Ali Ahn is Heidi’s pal Susan, from high school. Susan is all commitment and little subtlety, she is Heidi’s foil. As Heidi struggles, Susan is ‘all-in,’ first, as a feminist shepherdess, and, later as a Hollywood exec.

    Andy Truschinski has a busy night. He plays all the other men with under-five parts.

    Nits to pick: Director Pam Mackinnon may have thought it updating, but there were some distracting, wrong-era moments. Slinging a backpack on Peter Patrone was curious — we didn’t use them. And having the women high-five each other? Same thing. We didn’t do that either.

    At two hours and thirty-five minutes, the production felt overly long.

    Over scale visual projections that evoke an era have become commonplace. For this production, stretched on the canvass of the baby boomers’ decades, the device is especially well executed and appropriate.

    The Heidi Chronicles was fresh and ambitious in 1989, an audacious play set on capturing the noisy struggle toward maturity of a particularly obstreperous generation. Perhaps inevitably, the revival suffers by comparison.

     

    "Fortunately, under the direction of Pam MacKinnon and in the hands of a fine supporting cast, notably Jason Biggs and Bryce Pinkham as the men in (and largely out) of Heidi’s life, the play’s humor retains its buoyancy, even when the specific matters at hand... have acquired the distancing patina of textbook history."
    Charles Isherwood for New York Times

    "Wendy Wasserstein’s 1988 play 'The Heidi Chronicles' was originally a bracing wakeup call about women’s evolving lives. The Broadway revival is far less stirring."
    Joe Dziemianowicz for New York Daily News

    "Pam MacKinnon’s production sands off whatever edge there was to the play — and Wasserstein wasn’t an edgy writer."
    Elisabeth Vincentelli for New York Post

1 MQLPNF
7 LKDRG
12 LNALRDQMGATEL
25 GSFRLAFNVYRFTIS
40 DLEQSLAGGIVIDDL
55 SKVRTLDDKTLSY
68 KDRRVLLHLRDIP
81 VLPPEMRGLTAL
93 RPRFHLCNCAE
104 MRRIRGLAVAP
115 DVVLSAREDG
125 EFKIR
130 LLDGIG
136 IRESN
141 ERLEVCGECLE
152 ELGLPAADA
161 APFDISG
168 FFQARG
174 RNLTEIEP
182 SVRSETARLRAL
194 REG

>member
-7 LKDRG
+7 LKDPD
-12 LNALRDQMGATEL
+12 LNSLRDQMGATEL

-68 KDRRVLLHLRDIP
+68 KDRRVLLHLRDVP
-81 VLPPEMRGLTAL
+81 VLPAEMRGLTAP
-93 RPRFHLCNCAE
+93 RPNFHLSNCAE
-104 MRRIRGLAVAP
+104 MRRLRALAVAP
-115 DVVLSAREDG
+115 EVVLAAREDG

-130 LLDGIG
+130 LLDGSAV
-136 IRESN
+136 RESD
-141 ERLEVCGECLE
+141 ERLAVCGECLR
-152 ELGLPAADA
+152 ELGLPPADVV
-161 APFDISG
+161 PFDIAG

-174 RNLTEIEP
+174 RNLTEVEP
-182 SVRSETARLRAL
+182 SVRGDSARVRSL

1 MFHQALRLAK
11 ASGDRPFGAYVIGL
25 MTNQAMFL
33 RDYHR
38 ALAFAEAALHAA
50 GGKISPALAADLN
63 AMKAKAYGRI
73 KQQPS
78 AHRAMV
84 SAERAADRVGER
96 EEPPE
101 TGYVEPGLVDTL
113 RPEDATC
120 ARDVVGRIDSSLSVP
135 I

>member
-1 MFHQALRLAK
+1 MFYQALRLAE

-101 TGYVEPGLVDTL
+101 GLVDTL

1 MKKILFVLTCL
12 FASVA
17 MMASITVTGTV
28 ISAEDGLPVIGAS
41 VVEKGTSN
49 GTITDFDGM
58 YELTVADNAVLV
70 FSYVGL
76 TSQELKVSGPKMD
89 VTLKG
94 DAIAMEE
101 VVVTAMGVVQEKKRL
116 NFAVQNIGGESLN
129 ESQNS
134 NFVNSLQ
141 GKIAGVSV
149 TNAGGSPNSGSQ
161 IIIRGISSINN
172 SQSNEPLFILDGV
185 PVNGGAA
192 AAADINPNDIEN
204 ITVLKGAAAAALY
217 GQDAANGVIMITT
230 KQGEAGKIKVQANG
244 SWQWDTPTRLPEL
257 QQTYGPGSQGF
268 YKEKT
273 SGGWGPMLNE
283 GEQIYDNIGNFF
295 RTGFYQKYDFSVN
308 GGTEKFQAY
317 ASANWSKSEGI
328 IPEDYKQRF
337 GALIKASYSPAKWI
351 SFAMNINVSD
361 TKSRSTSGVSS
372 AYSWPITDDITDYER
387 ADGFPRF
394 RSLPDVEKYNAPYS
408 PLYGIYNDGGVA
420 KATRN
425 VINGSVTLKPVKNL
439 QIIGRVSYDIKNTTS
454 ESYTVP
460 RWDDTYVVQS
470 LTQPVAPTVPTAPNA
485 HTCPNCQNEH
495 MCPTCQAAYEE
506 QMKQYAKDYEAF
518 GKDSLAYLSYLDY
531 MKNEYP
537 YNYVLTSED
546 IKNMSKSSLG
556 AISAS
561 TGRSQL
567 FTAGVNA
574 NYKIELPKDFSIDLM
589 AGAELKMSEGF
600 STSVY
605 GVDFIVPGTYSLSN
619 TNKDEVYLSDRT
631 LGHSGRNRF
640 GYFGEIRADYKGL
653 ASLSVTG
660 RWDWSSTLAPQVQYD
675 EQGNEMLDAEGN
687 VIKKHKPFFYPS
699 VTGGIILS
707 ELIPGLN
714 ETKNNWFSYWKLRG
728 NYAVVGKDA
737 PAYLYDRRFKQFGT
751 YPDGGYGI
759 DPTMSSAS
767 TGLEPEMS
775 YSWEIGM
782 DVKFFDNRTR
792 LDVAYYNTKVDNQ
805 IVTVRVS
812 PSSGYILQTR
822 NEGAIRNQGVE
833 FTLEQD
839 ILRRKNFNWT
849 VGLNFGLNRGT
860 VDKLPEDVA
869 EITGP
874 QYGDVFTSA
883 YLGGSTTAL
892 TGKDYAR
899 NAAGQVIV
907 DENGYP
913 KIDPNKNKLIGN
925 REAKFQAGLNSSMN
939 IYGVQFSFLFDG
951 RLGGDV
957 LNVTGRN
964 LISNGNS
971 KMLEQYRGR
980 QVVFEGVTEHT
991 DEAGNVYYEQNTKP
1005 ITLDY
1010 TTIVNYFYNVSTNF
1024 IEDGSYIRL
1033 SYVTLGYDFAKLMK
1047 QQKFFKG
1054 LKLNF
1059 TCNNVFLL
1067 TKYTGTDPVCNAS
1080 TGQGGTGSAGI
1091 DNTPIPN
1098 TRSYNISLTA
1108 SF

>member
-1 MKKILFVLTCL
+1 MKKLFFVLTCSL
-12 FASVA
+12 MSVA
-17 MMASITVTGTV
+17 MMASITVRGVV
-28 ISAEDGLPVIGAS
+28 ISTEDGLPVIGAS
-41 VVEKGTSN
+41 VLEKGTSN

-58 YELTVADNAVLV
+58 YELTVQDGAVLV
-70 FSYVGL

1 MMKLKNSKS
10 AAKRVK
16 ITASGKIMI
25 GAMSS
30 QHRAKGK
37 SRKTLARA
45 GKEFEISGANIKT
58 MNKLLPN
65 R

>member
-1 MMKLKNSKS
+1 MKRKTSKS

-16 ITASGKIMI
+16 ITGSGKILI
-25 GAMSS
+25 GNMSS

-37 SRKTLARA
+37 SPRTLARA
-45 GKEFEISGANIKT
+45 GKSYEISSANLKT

"Though dated, and at more than two and a half hours, overwritten, 'The Heidi Chronicles' under Pam MacKinnon’s thoughtful direction remains an invaluable work reminding us how far we've truly come."
    Roma Torre for NY1

    "Elisabeth Moss is a luminous, quizzical Heidi in the stylish revival that opened Thursday night on Broadway at the Music Box Theatre, with Bryce Pinkham and Jason Biggs giving depth to two important men in Heidi's life."
    Jennifer Farrar for The Associated Press

    "Moss plays the role largely in muted tones, showing occasional glimpses of her internal conflict when Heidi admits to needing the validation of Scoop's attentions, or to selfishly counting on Peter to remain 'desperately and hopelessly in love' with her. Her flashes of resentment are energizing, and given how often she's described as caustic, a little more of that edge wouldn't hurt the performance."
    David Rooney for The Hollywood Reporter

    "Elisabeth Moss (waving goodbye to 'Mad Men') is effortlessly endearing — and wonderfully real — as the brainy, mixed-up heroine, and the thesps playing her male friends pass muster. But, under the direction of Pam MacKinnon, Heidi’s girlfriends are an embarrassment."
    Marilyn Stasio for Variety